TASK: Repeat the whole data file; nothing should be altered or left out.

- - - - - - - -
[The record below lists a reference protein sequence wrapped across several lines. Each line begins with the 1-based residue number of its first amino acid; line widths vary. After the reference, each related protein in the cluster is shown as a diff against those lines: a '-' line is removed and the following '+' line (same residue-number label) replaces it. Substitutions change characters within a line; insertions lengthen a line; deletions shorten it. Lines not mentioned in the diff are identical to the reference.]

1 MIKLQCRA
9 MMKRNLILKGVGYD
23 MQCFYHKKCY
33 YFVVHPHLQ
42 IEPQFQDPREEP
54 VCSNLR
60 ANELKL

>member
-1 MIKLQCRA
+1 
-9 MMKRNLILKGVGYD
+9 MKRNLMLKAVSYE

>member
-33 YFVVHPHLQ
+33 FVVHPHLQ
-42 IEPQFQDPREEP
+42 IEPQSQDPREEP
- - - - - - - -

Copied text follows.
[The record below lists a reference protein sequence wrapped across several lines. Each line begins with the 1-based residue number of its first amino acid; line widths vary. After the reference, each related protein in the cluster is shown as a diff against those lines: a '-' line is removed and the following '+' line (same residue-number label) replaces it. Substitutions change characters within a line; insertions lengthen a line; deletions shorten it. Lines not mentioned in the diff are identical to the reference.]

1 MIKLQCRA
9 MMKRNLILKGVGYD
23 MQCFYHKKCY
33 YFVVHPHLQ
42 IEPQFQDPREEP
54 VCSNLR
60 ANELKL

>member
-1 MIKLQCRA
+1 
-9 MMKRNLILKGVGYD
+9 MKRNLMLKAVSYE

>member
-33 YFVVHPHLQ
+33 FVVHPHLQ
-42 IEPQFQDPREEP
+42 IEPQSQDPREEP